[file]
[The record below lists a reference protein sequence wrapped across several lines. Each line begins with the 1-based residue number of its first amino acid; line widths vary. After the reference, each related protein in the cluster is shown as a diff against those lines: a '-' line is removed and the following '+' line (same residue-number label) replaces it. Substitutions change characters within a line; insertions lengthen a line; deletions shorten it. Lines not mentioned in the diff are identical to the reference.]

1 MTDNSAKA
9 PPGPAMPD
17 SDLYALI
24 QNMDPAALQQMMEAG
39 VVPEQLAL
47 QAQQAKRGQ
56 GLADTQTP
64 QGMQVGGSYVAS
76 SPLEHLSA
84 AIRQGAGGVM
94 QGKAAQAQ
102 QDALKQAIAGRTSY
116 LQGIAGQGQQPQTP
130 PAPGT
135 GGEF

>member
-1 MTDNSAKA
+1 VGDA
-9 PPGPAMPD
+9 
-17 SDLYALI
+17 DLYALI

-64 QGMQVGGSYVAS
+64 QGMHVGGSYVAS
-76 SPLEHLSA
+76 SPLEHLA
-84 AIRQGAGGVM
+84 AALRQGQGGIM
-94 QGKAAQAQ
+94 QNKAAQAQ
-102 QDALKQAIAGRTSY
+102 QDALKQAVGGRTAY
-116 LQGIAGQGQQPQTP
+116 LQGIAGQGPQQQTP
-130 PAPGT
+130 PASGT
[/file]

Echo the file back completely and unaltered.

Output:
[The record below lists a reference protein sequence wrapped across several lines. Each line begins with the 1-based residue number of its first amino acid; line widths vary. After the reference, each related protein in the cluster is shown as a diff against those lines: a '-' line is removed and the following '+' line (same residue-number label) replaces it. Substitutions change characters within a line; insertions lengthen a line; deletions shorten it. Lines not mentioned in the diff are identical to the reference.]

1 MTDNSAKA
9 PPGPAMPD
17 SDLYALI
24 QNMDPAALQQMMEAG
39 VVPEQLAL
47 QAQQAKRGQ
56 GLADTQTP
64 QGMQVGGSYVAS
76 SPLEHLSA
84 AIRQGAGGVM
94 QGKAAQAQ
102 QDALKQAIAGRTSY
116 LQGIAGQGQQPQTP
130 PAPGT
135 GGEF

>member
-1 MTDNSAKA
+1 VGDA
-9 PPGPAMPD
+9 
-17 SDLYALI
+17 DLYALI

-64 QGMQVGGSYVAS
+64 QGMHVGGSYVAS
-76 SPLEHLSA
+76 SPLEHLA
-84 AIRQGAGGVM
+84 AALRQGQGGIM
-94 QGKAAQAQ
+94 QNKAAQAQ
-102 QDALKQAIAGRTSY
+102 QDALKQAVGGRTAY
-116 LQGIAGQGQQPQTP
+116 LQGIAGQGPQQQTP
-130 PAPGT
+130 PASGT